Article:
Changes to HFC Refrigerant Production

HVAC HFC Refrigerant regulation changesAs part of the American Innovation and Manufacturing (AIM) Act of 2020, the U.S. Environmental Protection Agency (EPA) has begun enforcing its plan to reduce the production and use of hydrofluorocarbons (HFCs) by 85% by 2036. HFCs, including R-410A and R-404A refrigerants, which have a high Global Warming Potential (GWP) rating, already endured a 10% reduction in 2022 and could potentially see this reduction reach 60% just by the end of 2024.

As these commonly-used refrigerants continue to be phased out, HVAC manufacturers will begin to ramp up production of units that use A2L refrigerants instead, which have been approved under the EPA’s Significant New Alternatives Policy (SNAP). While this is great for reducing environmental concerns, A2L refrigerants will not work in older systems using high-GWP refrigerants and will require updated training for HVAC contractors and technicians. 

EPA Extends Sell-Through Period for High-GWP Systems

In response to the continuing phaseout requirements, HVAC manufacturers have expressed financial loss concerns regarding an overflow of units that won’t meet upcoming low-GWP requirements. Under the previous ruling, January 1, 2025, would have marked when contractors would be permitted to install lower-GWP HFC residential air conditioning and heat pump systems with a GWP rating of less than 700.

However, with strong concerns among HVAC industry stakeholders, the EPA extended this sell-through period, allowing for any inventory of higher-GWP HFC HVAC equipment manufactured before January 1, 2025 to now be installed until January 1, 2026. After this cut-off date, all new residential and commercial AC and heat pump systems installations must comply with the 700 GWP maximum.

How Can 2024 HVAC Regulations Impact Contractors and Customers?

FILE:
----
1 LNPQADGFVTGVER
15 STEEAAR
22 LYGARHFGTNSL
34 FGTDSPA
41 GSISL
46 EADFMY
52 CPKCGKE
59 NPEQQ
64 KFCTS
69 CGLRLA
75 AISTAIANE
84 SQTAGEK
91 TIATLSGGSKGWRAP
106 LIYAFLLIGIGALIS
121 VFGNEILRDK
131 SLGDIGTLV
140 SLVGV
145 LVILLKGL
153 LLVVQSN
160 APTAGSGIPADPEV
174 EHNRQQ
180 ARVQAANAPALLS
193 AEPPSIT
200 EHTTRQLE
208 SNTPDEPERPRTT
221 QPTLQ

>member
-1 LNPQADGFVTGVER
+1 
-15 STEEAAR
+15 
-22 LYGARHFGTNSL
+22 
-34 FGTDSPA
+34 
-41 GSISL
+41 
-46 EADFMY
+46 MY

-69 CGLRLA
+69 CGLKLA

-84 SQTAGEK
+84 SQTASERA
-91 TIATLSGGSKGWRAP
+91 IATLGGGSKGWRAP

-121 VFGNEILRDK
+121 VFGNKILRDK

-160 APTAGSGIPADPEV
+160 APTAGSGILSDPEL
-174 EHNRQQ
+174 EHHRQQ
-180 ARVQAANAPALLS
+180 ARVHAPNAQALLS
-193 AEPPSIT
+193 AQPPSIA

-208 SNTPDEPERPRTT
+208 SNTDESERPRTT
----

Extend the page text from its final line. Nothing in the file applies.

With new HVAC regulations having either hit the trades already or preparing to arrive, contractors need to understand the impacts each will have on their operations. In regards to the new minimum efficiency standards for air conditioners and heat pumps, the industry anticipated production delays in 2022 and 2023 as manufacturers shifted into new designs. Now, roughly a year into these changes, such concerns have lessened, but contractors may still experience waits for certain models. 

In regards to the ongoing HFC phase-out, this new HVAC regulation poses a higher impact on both contractors and customers. As high-GWP refrigerant production decreases in the coming years, customers requiring a recharge of these refrigerants may encounter increased delays and higher costs for services due to lower accessibility. With the growing adoption of A2L refrigerants, HVAC professionals will also need to upgrade their certifications through proper safety training

Protect New High-Efficiency and Low-GWP Installations with a Warranty

As new HVAC regulations continue to settle across the industry, contractors can begin to expect a stronger adoption of higher efficiency and low-GWP systems, and customers in search of eco-friendly solutions. Because customers will continue to invest in new and improved HVAC technology, it’s important to support their investment with reliable extended warranty offerings. 

Beginning the day of installation, JB Warranties Premium Protection Plans protect a customer’s HVAC technology from unexpected (and costly) repairs and replacements. Covering all major brands alongside streamlined claim filing and management processes, JB Warranties works to ensure that contractors are compensated for their labor and that customers are taken care of, always. 

Chat with a warranty expert today to learn why JB Warranties is the top choice for your HVAC business!